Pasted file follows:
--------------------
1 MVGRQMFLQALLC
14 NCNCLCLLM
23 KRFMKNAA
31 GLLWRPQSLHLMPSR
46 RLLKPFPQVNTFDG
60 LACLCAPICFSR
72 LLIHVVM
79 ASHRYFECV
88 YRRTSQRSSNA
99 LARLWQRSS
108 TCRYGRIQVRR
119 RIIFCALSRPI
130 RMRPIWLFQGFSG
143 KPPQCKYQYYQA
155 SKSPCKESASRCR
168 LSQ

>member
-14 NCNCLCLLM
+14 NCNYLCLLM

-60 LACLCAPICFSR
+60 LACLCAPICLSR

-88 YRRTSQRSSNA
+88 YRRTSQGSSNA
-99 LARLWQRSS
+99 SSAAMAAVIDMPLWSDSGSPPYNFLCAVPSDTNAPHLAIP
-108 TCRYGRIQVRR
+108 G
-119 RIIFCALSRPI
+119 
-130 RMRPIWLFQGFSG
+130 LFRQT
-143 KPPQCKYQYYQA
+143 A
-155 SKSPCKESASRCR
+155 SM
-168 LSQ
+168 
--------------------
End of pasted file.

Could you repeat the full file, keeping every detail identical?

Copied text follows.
1 MVGRQMFLQALLC
14 NCNCLCLLM
23 KRFMKNAA
31 GLLWRPQSLHLMPSR
46 RLLKPFPQVNTFDG
60 LACLCAPICFSR
72 LLIHVVM
79 ASHRYFECV
88 YRRTSQRSSNA
99 LARLWQRSS
108 TCRYGRIQVRR
119 RIIFCALSRPI
130 RMRPIWLFQGFSG
143 KPPQCKYQYYQA
155 SKSPCKESASRCR
168 LSQ

>member
-14 NCNCLCLLM
+14 NCNYLCLLM

-60 LACLCAPICFSR
+60 LACLCAPICLSR

-88 YRRTSQRSSNA
+88 YRRTSQGSSNA
-99 LARLWQRSS
+99 SSAAMAAVIDMPLWSDSGSPPYNFLCAVPSDTNAPHLAIP
-108 TCRYGRIQVRR
+108 G
-119 RIIFCALSRPI
+119 
-130 RMRPIWLFQGFSG
+130 LFRQT
-143 KPPQCKYQYYQA
+143 A
-155 SKSPCKESASRCR
+155 SM
-168 LSQ
+168 